Week 4 onwards. Patience required !

The slowest system to show adaptation is the bony skeleton, in the same way that broken bones take longer to heal that a paper cut - bones thicken and strengthen far slower than soft tissues. As the weeks progress the physical impact forces of running are transformed into chemical changes in the body, stimulating new bone to be laid down along those stress lines ... eventually !! Bone destruction or erosion has to take place first before remodelling can take place so in actuality the bones become a little weaker before they become stronger in theses early weeks. This is the danger zone as this process happens almost at the same time as you start to feel stronger and fitter and it's often a phase when we pick up runners that have hit an early wall. It's one of the major risk factors for developing bone stress injuries which may lead to stress fractures if the load isn't managed well.

Week by week - what's happening to your new running body.

  1. Week 1 : CV and muscular systems adapt to new stresses and strains of running. Breathing becomes easier and less muscle pain is felt.

  2. Week 2-3 : The tendons and ligaments collagen begins to show adaptive changes to the stresses of a new running habit. Bones actually become weaker in this phase, remodelling means existing bone is eroded before being rebuilt.

  3. Week 4 + : Bones now begin to show adaptation and increased density as the new bone forms along the stress lines but will always be a good few weeks behind the other systems. This is a continual process but much more gradual than the other two systems.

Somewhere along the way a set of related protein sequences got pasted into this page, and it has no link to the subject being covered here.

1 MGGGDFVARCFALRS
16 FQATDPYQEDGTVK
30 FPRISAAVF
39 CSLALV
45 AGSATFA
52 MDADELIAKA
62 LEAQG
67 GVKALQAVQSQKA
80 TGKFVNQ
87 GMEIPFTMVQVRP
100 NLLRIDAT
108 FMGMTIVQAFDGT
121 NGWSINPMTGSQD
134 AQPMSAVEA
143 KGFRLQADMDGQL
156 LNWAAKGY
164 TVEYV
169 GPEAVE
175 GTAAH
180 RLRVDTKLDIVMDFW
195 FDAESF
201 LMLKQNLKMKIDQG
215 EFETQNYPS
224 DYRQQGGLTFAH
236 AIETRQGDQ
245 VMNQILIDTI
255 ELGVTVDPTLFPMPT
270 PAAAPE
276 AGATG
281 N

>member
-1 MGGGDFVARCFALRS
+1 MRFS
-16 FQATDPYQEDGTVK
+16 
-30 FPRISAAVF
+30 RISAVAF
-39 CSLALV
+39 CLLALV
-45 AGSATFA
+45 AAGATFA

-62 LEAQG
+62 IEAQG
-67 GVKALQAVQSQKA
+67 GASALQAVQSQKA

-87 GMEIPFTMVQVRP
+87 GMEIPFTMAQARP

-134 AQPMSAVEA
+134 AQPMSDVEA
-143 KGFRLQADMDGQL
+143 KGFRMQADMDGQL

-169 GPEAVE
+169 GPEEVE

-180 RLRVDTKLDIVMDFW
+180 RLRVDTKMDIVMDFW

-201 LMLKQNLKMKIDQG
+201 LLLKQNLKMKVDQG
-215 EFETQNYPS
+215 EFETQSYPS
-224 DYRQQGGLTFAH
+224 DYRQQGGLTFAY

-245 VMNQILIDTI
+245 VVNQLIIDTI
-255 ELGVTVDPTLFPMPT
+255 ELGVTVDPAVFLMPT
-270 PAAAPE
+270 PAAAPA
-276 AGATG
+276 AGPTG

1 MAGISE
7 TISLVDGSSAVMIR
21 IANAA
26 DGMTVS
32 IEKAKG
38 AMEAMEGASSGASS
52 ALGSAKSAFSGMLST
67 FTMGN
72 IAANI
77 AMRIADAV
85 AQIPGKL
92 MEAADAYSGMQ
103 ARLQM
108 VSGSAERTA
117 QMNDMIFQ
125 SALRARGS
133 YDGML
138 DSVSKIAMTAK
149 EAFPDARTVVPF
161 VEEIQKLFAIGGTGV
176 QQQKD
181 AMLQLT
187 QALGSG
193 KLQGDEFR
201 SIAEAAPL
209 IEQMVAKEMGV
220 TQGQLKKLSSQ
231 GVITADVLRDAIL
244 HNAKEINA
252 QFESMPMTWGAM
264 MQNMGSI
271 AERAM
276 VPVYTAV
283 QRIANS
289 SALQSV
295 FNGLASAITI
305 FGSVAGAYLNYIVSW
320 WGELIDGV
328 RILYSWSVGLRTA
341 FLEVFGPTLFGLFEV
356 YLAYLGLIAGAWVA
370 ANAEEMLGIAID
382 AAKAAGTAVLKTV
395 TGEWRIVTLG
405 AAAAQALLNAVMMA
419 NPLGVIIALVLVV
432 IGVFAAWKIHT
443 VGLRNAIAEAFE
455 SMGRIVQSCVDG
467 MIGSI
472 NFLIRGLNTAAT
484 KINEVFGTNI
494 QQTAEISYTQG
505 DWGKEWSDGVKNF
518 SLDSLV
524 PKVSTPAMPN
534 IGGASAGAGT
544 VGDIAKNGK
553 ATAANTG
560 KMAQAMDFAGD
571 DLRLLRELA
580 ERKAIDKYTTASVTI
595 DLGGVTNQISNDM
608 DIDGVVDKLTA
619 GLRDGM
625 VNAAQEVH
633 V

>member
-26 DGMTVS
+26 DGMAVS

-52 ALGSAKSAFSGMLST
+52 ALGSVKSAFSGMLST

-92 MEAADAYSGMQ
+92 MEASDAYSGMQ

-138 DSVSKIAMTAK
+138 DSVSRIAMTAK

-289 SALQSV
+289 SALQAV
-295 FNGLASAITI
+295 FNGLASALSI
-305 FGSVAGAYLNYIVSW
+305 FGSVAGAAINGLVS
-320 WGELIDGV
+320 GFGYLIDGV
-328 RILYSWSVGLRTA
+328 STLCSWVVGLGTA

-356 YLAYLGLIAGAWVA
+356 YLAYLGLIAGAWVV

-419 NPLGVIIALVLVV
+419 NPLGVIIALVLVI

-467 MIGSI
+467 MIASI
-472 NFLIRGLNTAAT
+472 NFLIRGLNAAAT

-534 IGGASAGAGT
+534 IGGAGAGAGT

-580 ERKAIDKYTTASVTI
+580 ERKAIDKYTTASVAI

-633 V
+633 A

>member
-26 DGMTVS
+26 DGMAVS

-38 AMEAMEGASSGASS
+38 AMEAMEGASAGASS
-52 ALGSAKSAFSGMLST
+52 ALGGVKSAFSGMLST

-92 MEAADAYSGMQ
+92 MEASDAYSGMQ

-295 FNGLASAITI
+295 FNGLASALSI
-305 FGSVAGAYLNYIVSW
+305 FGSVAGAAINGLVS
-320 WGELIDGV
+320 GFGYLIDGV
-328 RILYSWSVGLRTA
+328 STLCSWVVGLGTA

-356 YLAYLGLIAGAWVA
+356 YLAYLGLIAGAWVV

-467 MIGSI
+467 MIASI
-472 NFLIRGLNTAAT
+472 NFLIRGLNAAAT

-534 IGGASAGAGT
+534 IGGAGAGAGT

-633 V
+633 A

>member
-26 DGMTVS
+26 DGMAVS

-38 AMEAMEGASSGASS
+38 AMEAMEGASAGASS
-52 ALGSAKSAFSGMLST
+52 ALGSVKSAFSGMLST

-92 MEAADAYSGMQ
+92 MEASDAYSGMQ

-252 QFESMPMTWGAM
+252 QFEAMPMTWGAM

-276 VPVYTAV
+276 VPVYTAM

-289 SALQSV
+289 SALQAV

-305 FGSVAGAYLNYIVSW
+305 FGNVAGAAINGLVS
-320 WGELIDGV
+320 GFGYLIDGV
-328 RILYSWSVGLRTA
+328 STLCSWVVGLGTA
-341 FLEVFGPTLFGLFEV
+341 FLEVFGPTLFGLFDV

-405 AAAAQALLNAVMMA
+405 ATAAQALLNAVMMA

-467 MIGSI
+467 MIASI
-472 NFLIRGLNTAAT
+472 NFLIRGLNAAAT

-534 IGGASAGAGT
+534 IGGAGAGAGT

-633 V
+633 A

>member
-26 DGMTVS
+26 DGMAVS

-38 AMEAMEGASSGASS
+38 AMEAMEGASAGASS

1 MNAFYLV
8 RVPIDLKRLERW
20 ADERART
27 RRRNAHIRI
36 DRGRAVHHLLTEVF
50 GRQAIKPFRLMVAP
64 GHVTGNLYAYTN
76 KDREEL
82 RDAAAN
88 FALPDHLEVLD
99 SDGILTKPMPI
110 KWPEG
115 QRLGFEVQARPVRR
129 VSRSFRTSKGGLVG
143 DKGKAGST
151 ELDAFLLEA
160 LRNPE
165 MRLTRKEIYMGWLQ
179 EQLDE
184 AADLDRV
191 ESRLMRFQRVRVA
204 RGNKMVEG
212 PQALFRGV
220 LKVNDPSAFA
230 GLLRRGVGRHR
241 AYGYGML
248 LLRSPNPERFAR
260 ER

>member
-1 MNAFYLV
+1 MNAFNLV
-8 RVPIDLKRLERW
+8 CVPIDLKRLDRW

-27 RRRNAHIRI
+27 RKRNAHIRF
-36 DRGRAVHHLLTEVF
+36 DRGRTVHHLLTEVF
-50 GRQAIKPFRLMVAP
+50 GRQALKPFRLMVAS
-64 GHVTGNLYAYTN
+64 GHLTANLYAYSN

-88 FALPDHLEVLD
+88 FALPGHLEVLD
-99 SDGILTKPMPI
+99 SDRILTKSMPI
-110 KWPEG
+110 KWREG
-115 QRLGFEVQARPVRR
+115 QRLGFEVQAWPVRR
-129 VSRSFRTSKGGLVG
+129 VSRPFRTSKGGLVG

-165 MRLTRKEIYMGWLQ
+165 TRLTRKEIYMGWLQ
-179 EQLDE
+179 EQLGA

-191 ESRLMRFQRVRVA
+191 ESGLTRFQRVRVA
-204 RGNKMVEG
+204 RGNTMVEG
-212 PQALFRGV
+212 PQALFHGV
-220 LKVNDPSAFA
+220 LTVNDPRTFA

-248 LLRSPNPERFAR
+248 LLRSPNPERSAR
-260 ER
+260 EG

Couch 2 5K is actually a really great programme - it builds in plenty of rests and gradually increases the load on the tissues over a number of weeks. It may seem tempting to push it and do more than the App suggests but the rests and slow progressions are there for a reason so listen to what the programme tells you. Equally, listen to your body. If you're feeling pain anywhere and don't feel strong enough to progress to the next week of the programme then don't do it, repeat the current week or dropback to interspersing walking with running. Remember the tortoise often eventually wins the race in the long term.

How can we help to keep you get that 10k.

Don't let your enthusiasm run away with you ( pun intended ! ). It's always easier to head problems off and stop them developing rather than dealing with an issue after the fact. Injury not only causes scarring in the tissues but it's frustrating too and it's easy to get disheartened.

The tissues need a bit of stress but it's about listening to your body and not pushing and doing too much too soon. Knowing when to run through and when to rest an injury is imperative, especially if you want to build on your running and make that 10K a reality and not just another failed New Year resolution. We are always happy to help advise you if you are finding it difficult to find your personal Goldilocks Threshold.